Lowes/Home Depot boxes are not as sturdy as u-haul boxes. Used the cheaper boxes once and the bottom couple boxes crushed and the load shifted. The higher price is worth it to me when stacking heavy boxes of books or pantry items.
Towels and wash clothes both kitchen and bath are great for kitchen/fragile items. I also use paper towels in place of newsprint. When you unwrap the item, smooth out the paper towels, stack them up and use for whatever in the kitchen.
I can second the pallet idea. Last big move I did I palletized everything. Wrapped the small stuff in stretch wrap and secured all the heavy items like appliances onto pallets. What I spent in pallets (free for the most part), pallet jack and forklift rental was more than offset in labor saved and I didn't need professional movers.
I also scored a deal on a used bunch of those plastic hinged lid storage boxes they use in warehouses. They were so much easier to deal with than the cardboard boxes especially if you're gonna store things for any amount of time or move a box more than once.
Another tip is to meticulously document the content of boxes, then label with a simple number or something. Saves time and when you are unpacking if you want a certain item you can just pull up your database and know it's in box "K04-09" or whatever. You don't have to rummage through a dozen boxes marked "kitchen stuff" when you're just looking for the coffee maker or toaster. Also makes inventory for homeowners insurance a breeze.
Reasonably priced boxes are also available at Walmart. I agree with Judy above that these inexpensive boxes are not the sturdiest in the world. That's why when packing books I try to make sure that there is a solid column of books from the bottom to the top of the box to carry the weight of boxes stacked on top of them.
One of the best investments I made before our move was to go on eBay and buy a dispenser for fiberglass reinforced gummed paper tape. I was familiar with the value of these gems from the shipping dept. of a place I once worked. The gummed tape is so superior to clear self-adhesive packing tape in strength and adhesion, that there is no real comparison. The dispenser wets the tape, and the length of the piece dispensed can be pre-set.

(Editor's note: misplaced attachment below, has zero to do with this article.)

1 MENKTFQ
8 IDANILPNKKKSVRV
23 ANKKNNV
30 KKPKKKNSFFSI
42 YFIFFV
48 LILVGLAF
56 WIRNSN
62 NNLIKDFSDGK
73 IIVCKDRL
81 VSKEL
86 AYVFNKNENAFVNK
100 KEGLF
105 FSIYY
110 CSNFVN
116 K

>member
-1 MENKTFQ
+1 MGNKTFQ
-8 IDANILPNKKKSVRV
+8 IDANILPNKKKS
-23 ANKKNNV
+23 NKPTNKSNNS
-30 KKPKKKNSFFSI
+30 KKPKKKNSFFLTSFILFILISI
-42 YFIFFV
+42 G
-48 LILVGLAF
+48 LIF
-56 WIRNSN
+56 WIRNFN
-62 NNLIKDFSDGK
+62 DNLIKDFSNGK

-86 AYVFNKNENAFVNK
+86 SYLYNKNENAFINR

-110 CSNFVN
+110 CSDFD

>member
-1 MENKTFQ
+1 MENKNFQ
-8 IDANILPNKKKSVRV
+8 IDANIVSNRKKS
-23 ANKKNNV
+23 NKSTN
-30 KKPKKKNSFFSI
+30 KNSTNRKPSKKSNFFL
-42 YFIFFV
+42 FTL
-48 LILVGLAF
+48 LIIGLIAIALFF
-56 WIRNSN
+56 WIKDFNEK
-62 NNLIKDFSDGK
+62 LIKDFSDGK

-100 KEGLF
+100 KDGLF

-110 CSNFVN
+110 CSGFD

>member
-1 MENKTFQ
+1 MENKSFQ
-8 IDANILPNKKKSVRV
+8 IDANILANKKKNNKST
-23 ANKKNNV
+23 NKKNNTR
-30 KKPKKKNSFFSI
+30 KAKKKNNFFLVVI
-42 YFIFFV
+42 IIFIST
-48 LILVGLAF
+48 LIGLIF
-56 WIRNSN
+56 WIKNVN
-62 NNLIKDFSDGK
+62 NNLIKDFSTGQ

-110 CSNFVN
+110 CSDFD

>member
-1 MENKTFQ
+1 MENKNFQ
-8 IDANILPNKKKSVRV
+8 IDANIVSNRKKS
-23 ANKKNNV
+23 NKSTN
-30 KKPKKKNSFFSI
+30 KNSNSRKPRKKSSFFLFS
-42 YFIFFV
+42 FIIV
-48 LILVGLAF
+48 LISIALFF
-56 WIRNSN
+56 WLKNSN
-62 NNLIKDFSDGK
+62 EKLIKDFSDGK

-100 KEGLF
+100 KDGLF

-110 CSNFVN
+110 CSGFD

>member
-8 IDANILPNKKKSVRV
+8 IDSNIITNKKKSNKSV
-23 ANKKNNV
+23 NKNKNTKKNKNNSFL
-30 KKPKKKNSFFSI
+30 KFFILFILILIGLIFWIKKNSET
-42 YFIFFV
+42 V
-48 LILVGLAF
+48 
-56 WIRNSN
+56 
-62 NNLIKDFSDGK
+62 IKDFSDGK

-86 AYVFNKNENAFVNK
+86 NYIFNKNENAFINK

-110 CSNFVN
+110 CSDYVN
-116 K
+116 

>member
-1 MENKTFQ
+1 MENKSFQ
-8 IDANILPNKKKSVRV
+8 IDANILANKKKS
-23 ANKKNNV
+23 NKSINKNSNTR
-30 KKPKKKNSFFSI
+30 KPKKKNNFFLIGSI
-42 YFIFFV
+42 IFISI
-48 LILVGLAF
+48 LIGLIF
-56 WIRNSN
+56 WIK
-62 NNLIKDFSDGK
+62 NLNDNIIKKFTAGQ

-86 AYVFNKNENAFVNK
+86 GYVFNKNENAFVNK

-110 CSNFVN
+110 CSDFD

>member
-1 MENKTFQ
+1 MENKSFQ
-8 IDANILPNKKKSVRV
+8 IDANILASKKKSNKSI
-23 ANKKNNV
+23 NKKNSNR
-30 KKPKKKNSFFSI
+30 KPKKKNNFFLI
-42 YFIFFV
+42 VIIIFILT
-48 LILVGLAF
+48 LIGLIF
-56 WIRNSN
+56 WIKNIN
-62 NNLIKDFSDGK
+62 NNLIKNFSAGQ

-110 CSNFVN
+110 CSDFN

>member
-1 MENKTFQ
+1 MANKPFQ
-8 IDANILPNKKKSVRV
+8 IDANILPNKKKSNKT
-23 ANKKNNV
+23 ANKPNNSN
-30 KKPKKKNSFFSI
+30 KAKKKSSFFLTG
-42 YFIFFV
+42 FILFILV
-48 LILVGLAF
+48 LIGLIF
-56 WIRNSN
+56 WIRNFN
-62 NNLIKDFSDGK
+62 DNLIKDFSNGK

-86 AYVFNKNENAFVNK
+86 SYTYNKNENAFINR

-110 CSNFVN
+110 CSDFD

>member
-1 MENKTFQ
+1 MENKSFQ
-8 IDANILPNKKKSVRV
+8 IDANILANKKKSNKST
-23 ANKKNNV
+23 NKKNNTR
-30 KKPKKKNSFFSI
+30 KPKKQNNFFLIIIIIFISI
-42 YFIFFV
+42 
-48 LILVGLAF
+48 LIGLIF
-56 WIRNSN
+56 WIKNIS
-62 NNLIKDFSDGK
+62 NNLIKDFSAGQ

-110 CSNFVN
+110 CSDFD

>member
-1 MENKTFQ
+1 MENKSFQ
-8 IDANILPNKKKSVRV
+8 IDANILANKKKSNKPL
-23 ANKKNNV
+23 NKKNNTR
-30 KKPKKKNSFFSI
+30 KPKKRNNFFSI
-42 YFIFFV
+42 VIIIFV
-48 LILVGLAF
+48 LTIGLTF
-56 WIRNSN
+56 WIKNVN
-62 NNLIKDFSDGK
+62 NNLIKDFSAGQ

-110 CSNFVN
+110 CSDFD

I am totally in agreement with Peter about the value of hand trucks, dollys and carts. His other advice about packing is sound, too. I speak from experience.
Anon @ 8:46 – "Combat Load" the pallets – the last pallet of boxes "built" becomes the first pallet on, it will be the last one off and the one closest to the garage door. That's where the first week's clothes, coffee maker, towels, sheets, pots and pans, etc. go.
Color code the boxes as you pack them – colored 1" wide duct tape works well, put a strip on a vertical corner that is visible from both one side and an end, NOT the top. If you're anal and OCD about it, another strip on the diagonally opposite corner, too. Tape a large sheet of matching color paper to the wall (painter's tape) next to doorways – blue-taped boxes go in the blue room, etc. Helps a lot if stuff for one room is concentrated on one pallet rather than spread around. Buy a box of Sharpies, everybody packing gets a couple. After colored tape is put on a box contents are labeled on the vertical face of one end – NOT the top. Number that vertical face with order of unpacking, "blue boxes go in the kitchen, blue #1 gets unpacked before blue #2, etc.
I'll agree on the inventory – it's PITA and should be done well before packing, but having an accurate list of your stuff is invaluable if anything happens to it, not to mention theft, fire, etc. at eithee end.
Also if you run out of clothes to wrap breakables then office depot, target and walmart all sell rolls of bubble wrap at pretty cheap prices. The rolls we bought were 1 foot wide and set to tear every 1 foot or so and were IIRC 150' long, but there were also 2 foot wide ones. We probably only needed one but bought a second so my wife could wrap everything twice for extra paranoia
Thank you and others for your comments on how to tackle this onerous chore. Moving households is very difficult, especially when your new location is smaller.
Don't wait till the last minute to decide you need professional help after all, even if its just a guy with a pallet lift to get the stuff into the truck.
Don't set an end date on your apartment lease or rental agreement till your closing date is set in stone. Yes this means you may end up paying an extra month in rent. Trust me its worth it. You don't want to end up with a closing date thats been moved till a couple days AFTER your lease ends and your landlord is having a cow cause now she can't move the new folks in right away……
We've used auto store oil boxes for books. Right size, stack nicely, and about the right weight to carry things.
We found that garbage bags filled with clothes, sheets etc can be bundled around things and pad stuff.
For heavy things like books, liquor boxes are the best things going. They're small, so you don't overpack; they're sturdy, being designed to carry heavy, fragile, valuable objects; and they're free if you go on the right day.